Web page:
Many months and in some cases years will pass before the leaf is ready to make a Habano.
La mayoría de las hojas se curan en las tradicionales casas de tabaco que dependen completamente de los efectos naturales del clima. Las hojas se ensartan - o unen mediante un hilo- en pares y se cuelgan unas junto a otras en cujes que descansan sobre barrederas. En la medida en que la hoja se va curando, se va elevando progresivamente el cuje hacia la parte superior de la casa de tabaco. Es necesario ajustar constantemente la ventilacióny la luz para permitir las variaciones naturales de temperatura y humedad.
Controlled curing for shade-grown leaf
The 1990s saw a major investment in temperature and humidity control for the curing of the precious wrapper leaves, to overcome the unpredictable conditions in a conventional barn. This is air curing at its most refined, with optimum conditions replicated around the clock. So the time it takes is naturally less. But there is still the need for constant vigilance and adjustment as the condition of the leaf develops - the more so, because the process now runs at full pace day and night.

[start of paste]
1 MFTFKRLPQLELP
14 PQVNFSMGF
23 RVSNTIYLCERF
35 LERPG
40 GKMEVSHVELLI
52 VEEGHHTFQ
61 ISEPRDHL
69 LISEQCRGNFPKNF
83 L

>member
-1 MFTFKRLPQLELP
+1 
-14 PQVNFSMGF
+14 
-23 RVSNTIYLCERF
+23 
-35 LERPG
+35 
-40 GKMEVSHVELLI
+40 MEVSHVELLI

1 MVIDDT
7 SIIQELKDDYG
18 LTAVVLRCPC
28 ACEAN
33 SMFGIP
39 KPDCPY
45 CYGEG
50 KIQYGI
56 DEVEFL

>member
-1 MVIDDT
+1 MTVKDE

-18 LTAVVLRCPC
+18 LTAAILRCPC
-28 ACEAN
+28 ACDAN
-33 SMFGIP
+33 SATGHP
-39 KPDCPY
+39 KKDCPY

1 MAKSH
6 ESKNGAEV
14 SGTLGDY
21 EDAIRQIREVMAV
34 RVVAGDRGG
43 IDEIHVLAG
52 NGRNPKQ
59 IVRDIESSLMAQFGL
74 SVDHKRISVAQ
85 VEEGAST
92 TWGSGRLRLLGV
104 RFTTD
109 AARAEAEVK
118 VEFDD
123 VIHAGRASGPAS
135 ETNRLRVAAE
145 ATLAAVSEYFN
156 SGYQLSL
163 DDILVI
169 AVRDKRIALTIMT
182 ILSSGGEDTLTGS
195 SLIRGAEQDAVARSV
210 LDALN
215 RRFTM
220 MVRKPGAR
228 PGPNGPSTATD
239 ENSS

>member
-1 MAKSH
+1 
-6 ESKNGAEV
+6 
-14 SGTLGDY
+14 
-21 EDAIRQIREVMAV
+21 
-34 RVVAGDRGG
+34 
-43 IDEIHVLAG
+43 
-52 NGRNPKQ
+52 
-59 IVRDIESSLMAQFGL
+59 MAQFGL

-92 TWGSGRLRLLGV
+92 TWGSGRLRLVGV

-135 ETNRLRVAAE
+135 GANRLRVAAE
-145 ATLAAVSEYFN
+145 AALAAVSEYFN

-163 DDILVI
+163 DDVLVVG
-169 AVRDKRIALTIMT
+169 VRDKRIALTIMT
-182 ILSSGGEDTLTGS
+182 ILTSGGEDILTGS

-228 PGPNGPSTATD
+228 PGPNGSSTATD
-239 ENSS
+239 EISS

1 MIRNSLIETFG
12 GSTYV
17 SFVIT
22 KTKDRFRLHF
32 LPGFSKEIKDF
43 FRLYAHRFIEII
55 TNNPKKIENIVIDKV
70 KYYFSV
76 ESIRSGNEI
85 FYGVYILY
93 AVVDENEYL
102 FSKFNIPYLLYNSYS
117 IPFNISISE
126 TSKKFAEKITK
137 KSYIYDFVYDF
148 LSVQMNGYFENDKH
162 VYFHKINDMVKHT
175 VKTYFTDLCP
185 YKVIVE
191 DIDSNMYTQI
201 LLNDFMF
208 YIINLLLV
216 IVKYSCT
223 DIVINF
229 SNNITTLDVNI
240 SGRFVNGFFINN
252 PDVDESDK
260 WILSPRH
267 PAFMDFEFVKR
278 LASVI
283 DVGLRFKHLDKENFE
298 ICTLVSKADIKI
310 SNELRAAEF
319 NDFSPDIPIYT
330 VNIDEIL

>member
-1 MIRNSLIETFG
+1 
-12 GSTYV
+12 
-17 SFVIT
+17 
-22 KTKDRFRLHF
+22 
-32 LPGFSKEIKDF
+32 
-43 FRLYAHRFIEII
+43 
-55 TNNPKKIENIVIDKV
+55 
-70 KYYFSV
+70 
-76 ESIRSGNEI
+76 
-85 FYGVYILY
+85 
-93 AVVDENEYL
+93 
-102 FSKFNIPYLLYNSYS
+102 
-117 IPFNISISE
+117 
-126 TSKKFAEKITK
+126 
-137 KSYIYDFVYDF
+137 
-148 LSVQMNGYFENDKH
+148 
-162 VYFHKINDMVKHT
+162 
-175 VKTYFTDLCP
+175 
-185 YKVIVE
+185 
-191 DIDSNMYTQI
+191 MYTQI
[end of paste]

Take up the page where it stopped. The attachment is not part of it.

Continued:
Leaving the farm
Once the leaf is cured, the farmer's job is done and the task passes to the Empresa de Acopio y Beneficio del Tabaco - the 'organisation for the gathering and improvement of tobacco' which buys the leaf from the farmer. The cured leaf, separated picking by picking, is now ready to go to the Sorting House for its first fermentation.
The cured leaves are tied in bunches called gavillas and taken from the farm to the Sorting House, or Escogida. There they are placed in cloth-covered piles and undergo an entirely natural process of fermentation, triggered by the moisture in the leaf.
Fermentation is essential to the smoking quality of the cigar. It sweats out impurities in the leaf,
reducing acidity, tar and nicotine. It smooths the flavour of the filler leaves and evens out the colour of the wrappers.